A petrosphere is a perfectly round stone sphere that could only have been made by human hands. They are considered rare occurrences and almost always are prehistoric; examples are the Costa Rican petrospheres and Scottish petrospheres.
A May 1993 article from the newspaper, Kentucky New Era, “Cumberland Gap tunnel to boast modern design,” describes what can only be petrospheres, discovered when engineers began digging through the rock of Cumberland Mountain to form the tunnel. The engineers’ work revealed a “maze of limestone caverns.” In one of these caverns the petrospheres were found:
…perfectly rounded chert rocks were found mysteriously stacked in a careful pyramid, the way cannonballs might have been stacked years ago. That cave was nicknamed “the cannonball room,” said project engineer David Robinson. (1)
Here’s the conundrum: how did this rock formation, obviously human made, get 1000 feet or more below the mountain if there was no access to this cavern until the tunnel was excavated?
Efforts so far to locate the eyewitness mentioned in the newspaper article, engineer David Robinson, have failed.
Even though Dan Brown, a former Park historian for Cumberland Gap National Park, was not aware the petrospheres had been found, he said in a recent phone interview that the formation could be a cairn used by prehistoric people for ancient burial:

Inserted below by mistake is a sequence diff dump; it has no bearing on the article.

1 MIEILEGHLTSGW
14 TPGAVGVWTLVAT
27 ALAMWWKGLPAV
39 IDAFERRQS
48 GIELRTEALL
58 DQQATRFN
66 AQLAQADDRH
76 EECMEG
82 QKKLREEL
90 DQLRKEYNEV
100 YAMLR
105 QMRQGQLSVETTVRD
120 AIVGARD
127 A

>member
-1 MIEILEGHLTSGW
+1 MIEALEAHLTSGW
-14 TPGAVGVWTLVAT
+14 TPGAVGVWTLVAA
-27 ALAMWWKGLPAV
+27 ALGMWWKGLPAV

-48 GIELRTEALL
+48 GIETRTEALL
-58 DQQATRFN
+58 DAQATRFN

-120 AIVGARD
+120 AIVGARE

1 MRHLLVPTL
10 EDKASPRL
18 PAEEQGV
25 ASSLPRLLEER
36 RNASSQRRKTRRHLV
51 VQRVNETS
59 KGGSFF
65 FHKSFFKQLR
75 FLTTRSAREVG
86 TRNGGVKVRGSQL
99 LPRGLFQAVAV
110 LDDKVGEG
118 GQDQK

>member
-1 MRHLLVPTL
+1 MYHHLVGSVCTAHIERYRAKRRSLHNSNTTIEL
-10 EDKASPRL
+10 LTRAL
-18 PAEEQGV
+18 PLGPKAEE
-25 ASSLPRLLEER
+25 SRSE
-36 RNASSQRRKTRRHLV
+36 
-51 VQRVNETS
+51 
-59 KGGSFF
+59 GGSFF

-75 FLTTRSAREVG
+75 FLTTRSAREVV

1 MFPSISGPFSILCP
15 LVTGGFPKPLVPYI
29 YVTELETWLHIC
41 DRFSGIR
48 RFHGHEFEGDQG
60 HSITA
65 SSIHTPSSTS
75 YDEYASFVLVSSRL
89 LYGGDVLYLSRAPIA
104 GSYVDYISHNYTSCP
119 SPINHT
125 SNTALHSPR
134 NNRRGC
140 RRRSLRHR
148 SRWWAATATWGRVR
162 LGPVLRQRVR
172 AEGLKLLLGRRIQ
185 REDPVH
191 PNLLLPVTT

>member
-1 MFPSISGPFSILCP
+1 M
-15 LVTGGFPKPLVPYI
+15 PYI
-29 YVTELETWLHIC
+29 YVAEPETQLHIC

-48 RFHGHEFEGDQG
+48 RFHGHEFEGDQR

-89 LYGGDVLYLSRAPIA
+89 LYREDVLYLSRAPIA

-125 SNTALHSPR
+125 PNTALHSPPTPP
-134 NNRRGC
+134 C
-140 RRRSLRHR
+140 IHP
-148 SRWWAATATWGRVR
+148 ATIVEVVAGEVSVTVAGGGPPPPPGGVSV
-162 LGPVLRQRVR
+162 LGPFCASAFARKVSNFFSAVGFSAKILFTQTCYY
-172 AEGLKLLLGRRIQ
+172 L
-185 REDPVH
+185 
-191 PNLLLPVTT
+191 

They used stone cairns. I’ve run across those, and they’re older than Cherokee. The stone cairns for burial, as a matter of fact, we had a whole hillside of them at [Brushy] Mountain [Georgia]: we could never get a date on it- cause there were no artifacts within it that we could determine…why we didn’t get any positive dating: we found evidence of [a] crematorium…a rocky area adjacent to the site, right on the site… tests that were done had repeated high intensity fire on the rock. This would have been Woodland period probably, maybe even Archaic. But they were cremating their dead and then putting whatever remains there were, somehow, inside these rock cairns…Some of these rock cairns were probably three and four thousand years old. (2)
Is it possible the pyramid of petrospheres discovered during the Cumberland Gap Tunnel excavation were also part of an ancient burial ground? And how ancient could this site be, if no entrances to this cave existed in modern times prior to the tunnel excavation? Most importantly, what fate befell the “cannonball room” and the mysterious pyramid of perfectly rounded stones? Were workers allowed to carry the stones off as souvenirs? Did they simply bulldoze the pyramid over to make way for the mile long thoroughfare under the Gap?
I am going to continue to work to find the answers to these questions.
Ironically, Brown says it was a government construction project that ultimately sealed the fate of the archaeological site on the long, low ridge of Brushy Mountain, Georgia. While performing “salvage archaeology”, otherwise known as “archaeology in front of the bulldozers,” on an earthwork that was a fortification of the 1st Minnesota Battery, he and a Cobb County archaeologist discovered the ancient cairns.
You had to be a big brouhaha and we couldn’t save it. I had to watch them bulldoze probably one of the most gorgeous battery positions on the Park. And they kept it very quiet, and they even sneaked it in on the county archaeologist. They couldn’t have done it today. Because…the burial sites would have stopped them. Once we hit those rock cairns, today, you got to stop.
(1) “Tunnel to boast modern design”, Kentucky New Era, May 13, 1993
(2) Personal communication, Dan Brown, June 3, 2015